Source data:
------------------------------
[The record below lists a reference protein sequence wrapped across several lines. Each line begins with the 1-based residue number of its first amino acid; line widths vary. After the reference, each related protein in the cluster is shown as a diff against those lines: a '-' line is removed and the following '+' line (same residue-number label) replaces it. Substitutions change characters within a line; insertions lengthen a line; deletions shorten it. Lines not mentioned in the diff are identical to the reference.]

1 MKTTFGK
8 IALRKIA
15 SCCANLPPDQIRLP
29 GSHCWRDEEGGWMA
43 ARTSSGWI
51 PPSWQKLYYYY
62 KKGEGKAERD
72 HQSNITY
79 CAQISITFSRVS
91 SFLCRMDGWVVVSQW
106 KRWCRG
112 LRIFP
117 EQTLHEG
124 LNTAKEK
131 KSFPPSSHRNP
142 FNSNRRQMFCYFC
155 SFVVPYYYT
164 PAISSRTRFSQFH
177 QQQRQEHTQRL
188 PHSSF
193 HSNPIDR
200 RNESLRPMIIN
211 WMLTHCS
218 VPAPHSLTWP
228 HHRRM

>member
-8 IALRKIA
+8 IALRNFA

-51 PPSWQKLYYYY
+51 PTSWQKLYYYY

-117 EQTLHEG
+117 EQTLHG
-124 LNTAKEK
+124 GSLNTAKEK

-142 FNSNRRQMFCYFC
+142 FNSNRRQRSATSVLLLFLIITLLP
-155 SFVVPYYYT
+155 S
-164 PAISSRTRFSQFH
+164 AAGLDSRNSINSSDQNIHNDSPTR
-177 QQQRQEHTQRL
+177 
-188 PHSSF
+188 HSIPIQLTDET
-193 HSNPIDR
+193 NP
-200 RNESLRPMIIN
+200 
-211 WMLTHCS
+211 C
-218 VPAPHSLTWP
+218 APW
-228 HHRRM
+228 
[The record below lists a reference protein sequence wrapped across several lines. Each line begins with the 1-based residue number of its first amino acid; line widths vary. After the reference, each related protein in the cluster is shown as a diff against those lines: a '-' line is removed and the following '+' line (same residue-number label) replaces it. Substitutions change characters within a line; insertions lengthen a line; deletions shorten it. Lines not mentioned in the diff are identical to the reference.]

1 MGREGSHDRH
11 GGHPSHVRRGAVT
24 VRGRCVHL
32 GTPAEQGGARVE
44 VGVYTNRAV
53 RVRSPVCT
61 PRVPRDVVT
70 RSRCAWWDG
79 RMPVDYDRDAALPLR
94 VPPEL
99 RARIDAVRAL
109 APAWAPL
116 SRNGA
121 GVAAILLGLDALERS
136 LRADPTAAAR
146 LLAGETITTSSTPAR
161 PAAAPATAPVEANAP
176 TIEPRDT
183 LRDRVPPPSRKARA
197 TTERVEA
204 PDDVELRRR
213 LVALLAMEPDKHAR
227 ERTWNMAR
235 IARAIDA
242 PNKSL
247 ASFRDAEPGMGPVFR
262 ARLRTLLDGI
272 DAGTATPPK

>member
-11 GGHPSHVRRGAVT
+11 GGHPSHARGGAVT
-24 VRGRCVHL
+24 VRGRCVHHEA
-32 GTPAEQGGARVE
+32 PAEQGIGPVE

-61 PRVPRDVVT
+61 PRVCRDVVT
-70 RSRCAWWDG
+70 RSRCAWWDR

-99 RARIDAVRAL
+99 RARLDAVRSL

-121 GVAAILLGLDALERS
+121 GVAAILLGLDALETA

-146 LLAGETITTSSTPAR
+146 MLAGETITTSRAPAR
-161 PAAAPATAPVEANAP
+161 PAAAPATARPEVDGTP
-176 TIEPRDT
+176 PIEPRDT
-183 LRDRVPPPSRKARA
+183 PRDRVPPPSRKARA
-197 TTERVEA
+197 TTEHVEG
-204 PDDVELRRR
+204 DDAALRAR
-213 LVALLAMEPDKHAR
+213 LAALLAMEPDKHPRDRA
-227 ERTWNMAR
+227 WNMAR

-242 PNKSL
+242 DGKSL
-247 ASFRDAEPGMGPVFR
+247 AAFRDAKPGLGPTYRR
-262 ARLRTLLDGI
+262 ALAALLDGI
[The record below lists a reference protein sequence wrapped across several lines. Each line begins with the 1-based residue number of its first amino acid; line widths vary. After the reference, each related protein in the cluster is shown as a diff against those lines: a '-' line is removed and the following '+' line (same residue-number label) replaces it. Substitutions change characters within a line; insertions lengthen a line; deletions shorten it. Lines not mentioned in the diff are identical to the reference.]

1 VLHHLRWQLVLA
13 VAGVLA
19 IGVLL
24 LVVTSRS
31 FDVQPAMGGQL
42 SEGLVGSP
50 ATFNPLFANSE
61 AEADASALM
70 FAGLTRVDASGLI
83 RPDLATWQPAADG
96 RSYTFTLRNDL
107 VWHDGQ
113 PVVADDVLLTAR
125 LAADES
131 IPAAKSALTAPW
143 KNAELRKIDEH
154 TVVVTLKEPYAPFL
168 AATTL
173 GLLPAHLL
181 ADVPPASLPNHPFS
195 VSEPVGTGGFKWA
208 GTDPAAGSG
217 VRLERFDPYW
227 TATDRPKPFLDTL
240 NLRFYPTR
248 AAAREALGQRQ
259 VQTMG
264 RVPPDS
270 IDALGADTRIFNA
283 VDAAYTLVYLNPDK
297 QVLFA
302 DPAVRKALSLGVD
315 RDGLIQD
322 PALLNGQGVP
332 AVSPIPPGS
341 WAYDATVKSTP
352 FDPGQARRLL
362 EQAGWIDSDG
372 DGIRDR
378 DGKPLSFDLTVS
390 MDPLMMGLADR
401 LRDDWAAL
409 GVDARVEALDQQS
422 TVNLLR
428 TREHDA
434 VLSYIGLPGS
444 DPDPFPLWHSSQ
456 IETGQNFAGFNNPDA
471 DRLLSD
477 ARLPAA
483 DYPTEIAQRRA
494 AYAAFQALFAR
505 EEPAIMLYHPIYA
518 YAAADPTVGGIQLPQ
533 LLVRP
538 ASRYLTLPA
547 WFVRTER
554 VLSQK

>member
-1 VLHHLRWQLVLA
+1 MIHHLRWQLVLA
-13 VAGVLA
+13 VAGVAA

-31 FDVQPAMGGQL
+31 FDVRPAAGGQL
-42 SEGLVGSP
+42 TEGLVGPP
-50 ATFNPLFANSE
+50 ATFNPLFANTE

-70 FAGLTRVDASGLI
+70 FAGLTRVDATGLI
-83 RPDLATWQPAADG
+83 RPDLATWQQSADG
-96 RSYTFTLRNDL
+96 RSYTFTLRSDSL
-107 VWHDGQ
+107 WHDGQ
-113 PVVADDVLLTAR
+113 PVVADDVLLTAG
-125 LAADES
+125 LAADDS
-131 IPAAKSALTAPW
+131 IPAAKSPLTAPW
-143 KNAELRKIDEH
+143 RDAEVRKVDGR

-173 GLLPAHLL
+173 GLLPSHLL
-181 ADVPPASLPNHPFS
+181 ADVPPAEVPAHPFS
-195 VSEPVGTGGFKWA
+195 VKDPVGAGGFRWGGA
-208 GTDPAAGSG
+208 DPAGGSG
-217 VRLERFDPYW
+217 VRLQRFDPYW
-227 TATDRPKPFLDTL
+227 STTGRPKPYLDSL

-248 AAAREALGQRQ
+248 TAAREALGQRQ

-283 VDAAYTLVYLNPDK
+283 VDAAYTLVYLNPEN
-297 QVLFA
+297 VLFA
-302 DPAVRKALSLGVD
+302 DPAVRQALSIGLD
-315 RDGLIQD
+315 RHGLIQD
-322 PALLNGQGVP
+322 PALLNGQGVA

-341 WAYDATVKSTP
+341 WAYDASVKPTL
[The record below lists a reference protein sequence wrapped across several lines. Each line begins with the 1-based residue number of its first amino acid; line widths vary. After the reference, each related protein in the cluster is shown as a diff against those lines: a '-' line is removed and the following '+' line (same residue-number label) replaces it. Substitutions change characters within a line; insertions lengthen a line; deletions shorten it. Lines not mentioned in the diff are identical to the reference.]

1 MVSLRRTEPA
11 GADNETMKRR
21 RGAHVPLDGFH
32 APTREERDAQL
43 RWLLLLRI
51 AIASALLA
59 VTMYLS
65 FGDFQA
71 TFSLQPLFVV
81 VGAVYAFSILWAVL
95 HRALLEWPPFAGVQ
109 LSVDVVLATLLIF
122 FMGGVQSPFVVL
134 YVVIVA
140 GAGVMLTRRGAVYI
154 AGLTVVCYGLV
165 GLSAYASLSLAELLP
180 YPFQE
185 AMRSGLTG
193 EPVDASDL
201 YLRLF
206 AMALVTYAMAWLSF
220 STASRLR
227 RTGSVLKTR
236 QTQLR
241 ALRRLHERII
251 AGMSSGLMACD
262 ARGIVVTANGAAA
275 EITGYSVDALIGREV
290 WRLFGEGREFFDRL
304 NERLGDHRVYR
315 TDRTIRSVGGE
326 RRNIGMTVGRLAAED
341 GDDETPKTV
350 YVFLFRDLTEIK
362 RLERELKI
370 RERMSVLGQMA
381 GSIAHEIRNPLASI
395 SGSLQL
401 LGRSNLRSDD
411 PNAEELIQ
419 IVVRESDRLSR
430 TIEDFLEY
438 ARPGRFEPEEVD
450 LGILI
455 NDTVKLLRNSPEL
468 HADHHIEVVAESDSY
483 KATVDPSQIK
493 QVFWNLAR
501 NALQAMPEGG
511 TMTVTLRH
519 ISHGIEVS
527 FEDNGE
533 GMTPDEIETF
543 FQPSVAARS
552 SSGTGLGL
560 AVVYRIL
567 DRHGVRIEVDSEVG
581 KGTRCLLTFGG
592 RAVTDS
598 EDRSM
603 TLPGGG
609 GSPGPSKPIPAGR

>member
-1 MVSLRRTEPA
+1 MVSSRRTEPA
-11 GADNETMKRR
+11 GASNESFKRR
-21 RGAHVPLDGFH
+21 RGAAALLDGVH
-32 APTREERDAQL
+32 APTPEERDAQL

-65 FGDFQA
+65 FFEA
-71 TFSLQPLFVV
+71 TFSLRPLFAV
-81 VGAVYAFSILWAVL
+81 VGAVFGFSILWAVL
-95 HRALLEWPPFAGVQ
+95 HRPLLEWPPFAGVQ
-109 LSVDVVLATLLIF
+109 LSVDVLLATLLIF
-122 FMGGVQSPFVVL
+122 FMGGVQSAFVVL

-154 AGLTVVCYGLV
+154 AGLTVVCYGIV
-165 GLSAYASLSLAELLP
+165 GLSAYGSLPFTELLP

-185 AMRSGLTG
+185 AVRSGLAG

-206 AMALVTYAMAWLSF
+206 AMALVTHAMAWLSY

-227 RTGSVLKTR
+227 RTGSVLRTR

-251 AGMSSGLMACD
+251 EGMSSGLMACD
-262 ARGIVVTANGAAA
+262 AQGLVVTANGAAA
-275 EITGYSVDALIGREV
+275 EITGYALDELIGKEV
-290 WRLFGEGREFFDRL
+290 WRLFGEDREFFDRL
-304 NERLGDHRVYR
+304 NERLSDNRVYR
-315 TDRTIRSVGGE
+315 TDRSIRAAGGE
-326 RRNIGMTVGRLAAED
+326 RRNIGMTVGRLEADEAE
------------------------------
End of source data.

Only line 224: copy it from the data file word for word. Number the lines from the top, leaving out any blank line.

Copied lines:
-297 QVLFA